It had been suggested to us that there was an alternative to riding on the main highway to Yamba that involved quiet, flat country roads and a short ferry ride. Sounded like a good deal to us so we quizzed the locals on how to proceed. Basically you go over the bridge into Grafton itself and then pick up the road north to Lawrence where you catch a free ferry to the other side and then coast along the river to Maclean…which by all accounts has one of the largest Scottish populations outside of Scotland. Not hard to believe with clan colours plastered all over the telephone poles and street names straight out of the Edinburgh phone book. It was a gorgeous day with the sun finally coming out and the views around the river very serene. After a couple of days on the highway it was the perfect antidote to crazy traffic.
After Maclean the road is still flat all the way to Yamba, but it does get quite busy and there is very little if any shoulder for the last 10km. We pitched up at the very comfortable YHA for $62 (ensuite twin room) and liked the place so much we booked in for another day. Yamba has gorgeous beaches, a laid back atmosphere and enough cafes and bars to keep even the most fastidious connoisseur happy. The YHA itself has a bar, café and restaurant and a bakery next door if you want to save dollars on food. Spa Express is fairly well stocked if you want to self cater in the well equipped kitchen on-site. For a cheap meal with a view, the Pacific Hotel has ($10) bar meals that you can take into the bistro and eat while looking out at the ocean through huge glass windows.
The beaches in Yamba are fantastic. There’s one quite sheltered where it’s safe enough to take the kids and another just round the corner where the surfers rule the waves. Take a walk up onto the rocks for a magnificent 180 degree vista of fine white sand and aquamarine seas.
After chilling for a day in Yamba we figured we’d head for Evans Head, another beach side town we’d heard great things about. The plan of action was to catch the 9.30 ferry ($7.20) to Iluka and then ride the forested flat road through the National Park before rejoining the highway. The weather had turned a bit wet again but at least the wind was in our backs.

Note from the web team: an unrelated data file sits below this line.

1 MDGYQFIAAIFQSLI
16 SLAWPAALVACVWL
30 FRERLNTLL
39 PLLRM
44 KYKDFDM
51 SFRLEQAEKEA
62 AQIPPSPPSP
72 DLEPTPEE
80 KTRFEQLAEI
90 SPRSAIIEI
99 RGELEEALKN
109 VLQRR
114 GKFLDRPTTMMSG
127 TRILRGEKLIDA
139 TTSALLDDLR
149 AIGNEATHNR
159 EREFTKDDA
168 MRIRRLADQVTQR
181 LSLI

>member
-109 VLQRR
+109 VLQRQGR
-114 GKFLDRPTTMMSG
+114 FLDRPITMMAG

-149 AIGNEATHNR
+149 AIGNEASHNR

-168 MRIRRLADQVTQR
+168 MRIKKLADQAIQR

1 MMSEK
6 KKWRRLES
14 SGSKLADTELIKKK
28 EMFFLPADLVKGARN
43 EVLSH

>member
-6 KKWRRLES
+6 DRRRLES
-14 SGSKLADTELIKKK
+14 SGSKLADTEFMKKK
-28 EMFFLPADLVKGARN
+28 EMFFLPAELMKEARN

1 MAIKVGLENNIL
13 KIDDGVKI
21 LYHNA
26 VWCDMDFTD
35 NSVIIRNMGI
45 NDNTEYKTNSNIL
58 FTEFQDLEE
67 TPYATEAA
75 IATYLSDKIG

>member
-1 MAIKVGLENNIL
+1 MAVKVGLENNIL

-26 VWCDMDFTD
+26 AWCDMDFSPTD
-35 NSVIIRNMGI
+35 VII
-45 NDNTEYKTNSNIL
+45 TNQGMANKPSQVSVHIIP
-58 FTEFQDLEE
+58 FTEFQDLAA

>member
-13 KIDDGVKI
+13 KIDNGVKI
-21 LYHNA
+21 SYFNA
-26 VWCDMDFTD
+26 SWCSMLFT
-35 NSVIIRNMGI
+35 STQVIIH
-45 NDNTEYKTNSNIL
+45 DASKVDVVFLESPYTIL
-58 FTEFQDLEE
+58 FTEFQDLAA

There are a few hills on the main road so it was a relief to pull into “Little Italy” rest stop. It’s one of those places we’ve driven past 10’s of times and never thought to stop. What a find. Great coffee, food and snacks with a museum and display on Italy for additional entertainment. I was amazed to see how extremely popular this small siding is with passing motorists.
By the time we got to Woodburn we had a very stiff side wind which meant a turn towards Evans Head would have us riding straight into it. We ummed and aahed about whether we should continue with our original plans or stop right where we were. A complete lack of accommodation foiled the second option so we headed north. By the time we reached the Evans Head turn off we had completely scrapped that idea and decided to ride towards Broadwater, a further 11km down the main road. Total ride for the day 69km.
In hindsight it was the best decision we could have made. Not because we got to spend the night in a dingy pub room to stay out of the torrential rain but because we got a lot of good information on the road ahead and the roadwork conditions. That information saw us up at dawn and hooting along as fast as we could with no shoulder and only a moderate amount of massive trucks and cars to scare the bejeezus out of us.